Over one and a quarter million workers are set to strike on Wednesday next week in the biggest industrial revolt to hit New Labour during its eight years in government.
At the beginning of this week those who were set to strike over the government’s attack on pension rights ranged from council street cleaners to job centre staff, from social workers to top civil servants.
Unions representing almost all central and local government workers have returned big votes for action—75 percent in Unison, 67 percent (on a strong turnout) in the PCS, 84 percent in the T&G and Ucatt, 87 percent in Amicus, 67 percent in Nipsa (representing public sector workers in Northern Ireland), and 68 percent in the FDA (representing senior civil servants).
“It’s an unprecedented display of unity across unions,” says Rahul Patel, secretary of Unison in Westminster council, central London.
“There were talks between local authority unions and the government last week, and more were expected this week.
“One thing is clear—if we want to stop this attempt to make us work until we drop, then everyone in the unions that have voted for action needs to build now for strikes and demonstrations next week.”
In addition, the executive of the largest teachers’ union in England and Wales, the NUT, voted unanimously last week to ballot for a strike over the pensions attack.
That followed a 77 percent vote in favour of action in an indicative ballot.
The NUT is seeking joint action with other teachers’ unions and is suggesting Tuesday 26 April as a possible date for a “second wave” of action. The lecturers’ union Natfhe is balloting, as is the main teaching union in Scotland, EIS.
Welsh teachers’ union Ucac and the youth workers’ CYWU union are also balloting.
Four regions of the GMB general workers’ union have also asked to ballot.
Action next week and in April would put huge pressure on the government in the run-up to the general election, expected on 5 May.
New Labour already faces the prospect of an election campaign where the question of war dominates debate in large swathes of Britain.
Despite government ministers trying to derail the momentum of the pensions revolt by offering strung-out talks, there is enthusiasm among hundreds of thousands of public sector workers for taking joint action.
Tony Barnsley, joint assistant branch secretary of Unison in Sandwell council, West Midlands, says:
“As the ballot results were announced last Friday, around 40 stewards from across all the trade unions inside Sandwell council met to discuss and co-ordinate action on 23 March.
“The emerging trade union co-operation is matched by the mood of members who clearly want everyone to fight together.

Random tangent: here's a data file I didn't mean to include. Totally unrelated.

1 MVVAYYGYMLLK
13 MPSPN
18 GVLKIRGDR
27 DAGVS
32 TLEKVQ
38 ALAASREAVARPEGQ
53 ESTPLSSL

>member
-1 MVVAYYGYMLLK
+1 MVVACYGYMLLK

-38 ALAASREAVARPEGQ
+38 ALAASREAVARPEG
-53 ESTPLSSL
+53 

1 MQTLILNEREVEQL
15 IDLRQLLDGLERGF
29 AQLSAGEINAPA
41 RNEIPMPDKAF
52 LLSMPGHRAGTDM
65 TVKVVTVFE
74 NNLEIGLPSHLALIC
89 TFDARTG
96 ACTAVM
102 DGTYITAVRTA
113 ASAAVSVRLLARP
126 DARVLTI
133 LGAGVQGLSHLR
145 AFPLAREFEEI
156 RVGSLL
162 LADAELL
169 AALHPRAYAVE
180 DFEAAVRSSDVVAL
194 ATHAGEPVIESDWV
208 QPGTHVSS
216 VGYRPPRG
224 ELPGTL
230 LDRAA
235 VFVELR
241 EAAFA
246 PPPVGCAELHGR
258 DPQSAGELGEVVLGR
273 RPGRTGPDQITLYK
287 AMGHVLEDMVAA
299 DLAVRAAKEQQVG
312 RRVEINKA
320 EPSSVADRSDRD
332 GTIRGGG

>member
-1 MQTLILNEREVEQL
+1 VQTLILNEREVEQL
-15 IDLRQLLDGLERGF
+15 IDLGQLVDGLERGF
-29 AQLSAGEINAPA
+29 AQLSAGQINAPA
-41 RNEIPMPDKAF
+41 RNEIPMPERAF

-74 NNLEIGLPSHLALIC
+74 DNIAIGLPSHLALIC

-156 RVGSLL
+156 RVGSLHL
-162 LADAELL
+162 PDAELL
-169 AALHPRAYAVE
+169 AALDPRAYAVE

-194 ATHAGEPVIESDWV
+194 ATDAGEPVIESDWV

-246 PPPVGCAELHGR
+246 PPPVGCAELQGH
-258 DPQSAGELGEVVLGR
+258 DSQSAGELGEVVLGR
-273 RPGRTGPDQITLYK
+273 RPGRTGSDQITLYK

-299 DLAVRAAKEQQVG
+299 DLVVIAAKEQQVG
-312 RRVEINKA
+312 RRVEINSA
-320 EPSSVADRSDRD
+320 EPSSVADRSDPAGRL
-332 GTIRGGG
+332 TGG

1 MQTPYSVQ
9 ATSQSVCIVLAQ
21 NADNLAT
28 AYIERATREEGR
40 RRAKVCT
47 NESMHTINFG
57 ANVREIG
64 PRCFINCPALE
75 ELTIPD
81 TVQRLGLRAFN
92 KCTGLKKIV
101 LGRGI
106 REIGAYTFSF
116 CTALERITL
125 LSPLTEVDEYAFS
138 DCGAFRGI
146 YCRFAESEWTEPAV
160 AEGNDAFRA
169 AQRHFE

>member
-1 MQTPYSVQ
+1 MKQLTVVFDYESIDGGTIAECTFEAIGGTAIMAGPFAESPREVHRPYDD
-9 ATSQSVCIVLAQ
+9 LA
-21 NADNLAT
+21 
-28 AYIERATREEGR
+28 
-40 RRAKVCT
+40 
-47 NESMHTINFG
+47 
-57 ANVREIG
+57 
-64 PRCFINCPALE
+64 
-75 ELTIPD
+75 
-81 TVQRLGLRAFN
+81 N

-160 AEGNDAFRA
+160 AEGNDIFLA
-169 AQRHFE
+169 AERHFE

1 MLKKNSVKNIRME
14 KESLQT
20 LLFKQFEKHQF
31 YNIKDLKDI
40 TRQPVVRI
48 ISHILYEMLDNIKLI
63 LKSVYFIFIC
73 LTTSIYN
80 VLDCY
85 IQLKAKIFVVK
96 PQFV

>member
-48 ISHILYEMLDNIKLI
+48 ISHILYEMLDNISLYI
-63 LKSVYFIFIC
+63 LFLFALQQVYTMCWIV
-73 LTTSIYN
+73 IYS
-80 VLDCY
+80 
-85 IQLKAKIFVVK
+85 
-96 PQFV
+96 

“There was a clear confidence that despite some workers not yet getting the message about the attack on our pensions, the majority will support the action on 23 March.
“It is expected that all major workplaces will be shut and that there will be pickets outside all of them.
“It was also agreed to hold a joint trade union rally outside Sandwell Council House on the day so we can show our strength with all the pickets coming together.
“We’ve set up a pensions action committee. It will meet again after the 23 March to plan for further action.
“Hopefully our national leaders will not accept any shoddy deal, and joint action with Natfhe and the NUT will take place next month.”
Activists in other towns and cities are also organising joint demonstrations and rallies for the strike day.
And the message for all areas is that the prospect of taking action together is hardening the mood in all unions.
Ryan McKinney, the chairperson of the Nipsa union’s largest branch in Northern Ireland, says:
“Some 66 percent of Nipsa members voted in favour of strike action on 23 March. We balloted 35,000 members altogether — we’re the biggest union in Northern Ireland.
“Obviously the result represents a huge endorsement for the public sector campaign against pensions reform.”
For many years trade union members have been asking why they don’t take action together over big attacks from the government. Next week is a chance to do just that.
London demonstration Wednesday 23 March. Assemble 11am, Lincoln’s Inn Fields (near Holborn tube)
Key unions involved
Set to strike:
- Unison 800,000 members in local government
- PCS 290,000 civil service workers
- T&G 80,000 members in local government
- Amicus 20,000 members in local government
- Ucatt 20,000 members in local government
- Nipsa 35,000 public sector workers in Northern Ireland
- FDA 13,000 senior civil servants
Balloting for action:
- NUT 247,000 teachers
- Natfhe 67,000 college lecturers
- Ucac and EIS teaching unions, CYWU youth workers’ union